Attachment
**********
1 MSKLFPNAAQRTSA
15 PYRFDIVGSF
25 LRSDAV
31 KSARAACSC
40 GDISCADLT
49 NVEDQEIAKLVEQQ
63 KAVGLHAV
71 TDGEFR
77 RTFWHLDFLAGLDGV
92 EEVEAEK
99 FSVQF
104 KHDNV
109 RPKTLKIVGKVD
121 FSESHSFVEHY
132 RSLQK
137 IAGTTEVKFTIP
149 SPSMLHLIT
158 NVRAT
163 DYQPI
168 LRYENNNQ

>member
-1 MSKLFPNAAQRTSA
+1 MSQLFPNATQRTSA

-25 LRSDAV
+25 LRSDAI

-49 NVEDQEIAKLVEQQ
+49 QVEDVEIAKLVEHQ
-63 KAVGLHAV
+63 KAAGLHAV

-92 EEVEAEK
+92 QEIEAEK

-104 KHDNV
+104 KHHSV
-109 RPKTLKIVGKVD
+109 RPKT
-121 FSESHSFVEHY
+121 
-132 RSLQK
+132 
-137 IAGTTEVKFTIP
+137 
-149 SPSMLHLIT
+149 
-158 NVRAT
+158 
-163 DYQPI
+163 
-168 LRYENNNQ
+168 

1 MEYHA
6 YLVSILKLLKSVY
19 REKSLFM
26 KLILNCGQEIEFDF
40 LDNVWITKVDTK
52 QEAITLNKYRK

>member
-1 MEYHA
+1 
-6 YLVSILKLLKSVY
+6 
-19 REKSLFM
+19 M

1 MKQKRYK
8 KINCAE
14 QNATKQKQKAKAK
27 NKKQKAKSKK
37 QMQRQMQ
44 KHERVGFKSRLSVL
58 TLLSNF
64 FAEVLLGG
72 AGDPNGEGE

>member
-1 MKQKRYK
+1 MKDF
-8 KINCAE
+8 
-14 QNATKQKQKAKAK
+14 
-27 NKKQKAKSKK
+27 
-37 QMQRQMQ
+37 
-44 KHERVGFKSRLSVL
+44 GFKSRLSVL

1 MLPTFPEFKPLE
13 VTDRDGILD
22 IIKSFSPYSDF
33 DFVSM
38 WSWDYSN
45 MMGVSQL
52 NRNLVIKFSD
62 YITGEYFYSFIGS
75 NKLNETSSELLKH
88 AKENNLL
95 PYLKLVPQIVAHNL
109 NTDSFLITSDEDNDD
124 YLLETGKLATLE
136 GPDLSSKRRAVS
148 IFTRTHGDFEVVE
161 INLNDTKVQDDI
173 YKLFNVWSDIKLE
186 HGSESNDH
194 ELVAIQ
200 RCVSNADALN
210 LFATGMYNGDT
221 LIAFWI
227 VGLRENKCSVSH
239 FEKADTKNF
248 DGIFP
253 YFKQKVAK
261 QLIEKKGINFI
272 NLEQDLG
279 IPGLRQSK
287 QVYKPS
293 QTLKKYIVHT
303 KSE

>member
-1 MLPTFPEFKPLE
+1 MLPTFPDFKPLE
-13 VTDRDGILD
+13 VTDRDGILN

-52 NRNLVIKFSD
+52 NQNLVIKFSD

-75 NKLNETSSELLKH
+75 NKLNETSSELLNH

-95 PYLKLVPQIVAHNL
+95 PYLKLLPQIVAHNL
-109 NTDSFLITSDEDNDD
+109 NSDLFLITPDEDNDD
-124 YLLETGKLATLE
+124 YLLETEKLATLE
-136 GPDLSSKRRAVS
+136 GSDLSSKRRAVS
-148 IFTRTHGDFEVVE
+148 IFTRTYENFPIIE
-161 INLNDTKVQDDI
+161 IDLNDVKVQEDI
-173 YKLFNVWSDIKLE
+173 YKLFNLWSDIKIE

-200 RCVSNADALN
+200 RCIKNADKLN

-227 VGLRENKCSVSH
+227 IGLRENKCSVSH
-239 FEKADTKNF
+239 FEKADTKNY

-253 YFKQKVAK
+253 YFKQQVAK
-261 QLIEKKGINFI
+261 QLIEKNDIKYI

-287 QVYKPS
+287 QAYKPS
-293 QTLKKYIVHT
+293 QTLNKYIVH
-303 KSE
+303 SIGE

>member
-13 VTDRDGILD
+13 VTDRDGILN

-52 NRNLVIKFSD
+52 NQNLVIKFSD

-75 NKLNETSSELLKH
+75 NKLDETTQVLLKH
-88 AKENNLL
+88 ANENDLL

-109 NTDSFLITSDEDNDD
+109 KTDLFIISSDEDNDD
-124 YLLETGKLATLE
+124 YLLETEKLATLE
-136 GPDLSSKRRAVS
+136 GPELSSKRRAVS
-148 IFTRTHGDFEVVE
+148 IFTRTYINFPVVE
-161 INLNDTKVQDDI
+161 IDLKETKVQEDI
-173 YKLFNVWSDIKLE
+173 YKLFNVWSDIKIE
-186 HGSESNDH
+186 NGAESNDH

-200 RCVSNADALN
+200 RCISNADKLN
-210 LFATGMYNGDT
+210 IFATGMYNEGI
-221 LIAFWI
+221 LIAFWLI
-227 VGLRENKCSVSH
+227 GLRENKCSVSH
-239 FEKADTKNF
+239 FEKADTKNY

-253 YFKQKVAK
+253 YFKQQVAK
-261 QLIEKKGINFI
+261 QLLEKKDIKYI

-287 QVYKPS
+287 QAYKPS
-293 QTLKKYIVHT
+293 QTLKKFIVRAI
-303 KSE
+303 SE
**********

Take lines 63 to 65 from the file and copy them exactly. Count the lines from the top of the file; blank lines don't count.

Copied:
1 MKQKRYK
8 KINCAE
14 QNATKQKQKAKAK